Race/ethnicity: A predictor of temporal lobe epilepsy surgery outcome?

Academic Article

Abstract

  • Purpose: The success of epilepsy surgery in temporal lobe epilepsy reaches a 64% rate of seizure freedom, based on a randomized control trial. Observational studies from epilepsy centers worldwide indicate seizure freedom rates up to 93% when the etiology is unilateral hippocampal sclerosis. Several risk factors are attributed to the recurrence of seizures following the surgical procedure. Nonetheless, whether race influences the outcome of temporal lobe surgery is unknown. The purpose of this study was to evaluate if race plays a role in outcome following surgery. Methods: Data were obtained from the discharge database of the University of Alabama at Birmingham video/EEG monitoring unit, between 1998 and 2003, as well as the clinical charts. Seizure recurrence was evaluated 1 year following surgery. The sample consisted of all patients with a primary diagnosis of mesial temporal sclerosis (MTS) who underwent anterior temporal lobectomy. Multiple logistic regression analysis was used to model the presence of seizure recurrence after anterior temporal lobectomy for MTS. Two sets of logistic regression models were estimated to generate odds ratios (ORs) for seizure recurrence after an anterior temporal lobectomy for African-Americans or other possible ethnic/racial group present relative to non-Hispanic Caucasians. The first model incorporated only ethnicity as the independent variable and generated unadjusted ORs for seizure recurrence following the surgical procedure. The second set included the independent variables: duration of epilepsy, history of febrile seizures, lateralization of epileptogenic focus, handedness, and age. Results: Seventy patients underwent surgical treatment and all of them ad pathologic confirmation of MTS. Follow-up information for six was not available. Analysis of the remaining 64 patients revealed that African-Americans were more likely than non-Hispanic Caucasians to have seizure recurrence after surgery (OR = 2.1, 95% CI = 0.6-8.0). After potential confounders (duration of epilepsy, history of febrile seizures, lateralization of epileptogenic focus, handedness, and age) were controlled, this finding did not change (OR = 1.7, 95% CI = 0.3-10.7). Conclusion: Our data suggest that race may be an important factor related to seizure outcome following temporal lobectomy. © 2005 Elsevier Inc. All rights reserved.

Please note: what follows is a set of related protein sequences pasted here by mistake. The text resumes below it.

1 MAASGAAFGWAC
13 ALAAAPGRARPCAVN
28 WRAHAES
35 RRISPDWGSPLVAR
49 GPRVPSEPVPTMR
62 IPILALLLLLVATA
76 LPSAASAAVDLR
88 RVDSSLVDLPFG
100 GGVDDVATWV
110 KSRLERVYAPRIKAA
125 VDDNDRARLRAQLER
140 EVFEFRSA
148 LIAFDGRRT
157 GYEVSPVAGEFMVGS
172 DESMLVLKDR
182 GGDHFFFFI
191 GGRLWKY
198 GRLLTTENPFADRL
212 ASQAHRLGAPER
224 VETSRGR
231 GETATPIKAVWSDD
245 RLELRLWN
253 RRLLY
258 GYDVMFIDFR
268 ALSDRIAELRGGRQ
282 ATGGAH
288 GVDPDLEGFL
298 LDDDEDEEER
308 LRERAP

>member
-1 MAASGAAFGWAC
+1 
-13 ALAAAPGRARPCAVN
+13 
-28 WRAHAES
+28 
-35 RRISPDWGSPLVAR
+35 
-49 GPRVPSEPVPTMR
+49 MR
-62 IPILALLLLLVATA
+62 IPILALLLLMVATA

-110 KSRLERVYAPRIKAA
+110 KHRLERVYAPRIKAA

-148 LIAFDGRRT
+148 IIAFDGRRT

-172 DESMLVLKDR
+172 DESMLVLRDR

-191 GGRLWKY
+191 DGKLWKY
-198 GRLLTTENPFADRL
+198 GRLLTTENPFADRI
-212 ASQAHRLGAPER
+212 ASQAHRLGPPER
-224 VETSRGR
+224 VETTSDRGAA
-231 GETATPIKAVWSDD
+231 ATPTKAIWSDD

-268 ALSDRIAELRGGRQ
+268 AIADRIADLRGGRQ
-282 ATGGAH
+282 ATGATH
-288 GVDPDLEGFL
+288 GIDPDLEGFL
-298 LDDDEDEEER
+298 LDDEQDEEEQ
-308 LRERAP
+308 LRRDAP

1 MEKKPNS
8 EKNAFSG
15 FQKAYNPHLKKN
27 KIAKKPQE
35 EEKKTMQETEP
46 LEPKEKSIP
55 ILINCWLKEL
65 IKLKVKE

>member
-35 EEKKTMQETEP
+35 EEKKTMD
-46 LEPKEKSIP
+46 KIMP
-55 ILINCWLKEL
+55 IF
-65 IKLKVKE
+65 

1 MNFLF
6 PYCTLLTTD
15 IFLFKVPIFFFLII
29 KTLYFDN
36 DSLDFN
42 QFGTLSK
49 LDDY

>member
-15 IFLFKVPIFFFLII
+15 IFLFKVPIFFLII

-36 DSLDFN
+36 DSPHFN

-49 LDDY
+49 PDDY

• Authors

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    Digital Object Identifier (doi)

    Author List

  • Burneo JG; Knowlton RC; Martin R; Edward Faught R; Kuzniecky RI
  • Start Page

  • 486
  • End Page

  • 490
  • Volume

  • 7
  • Issue

  • 3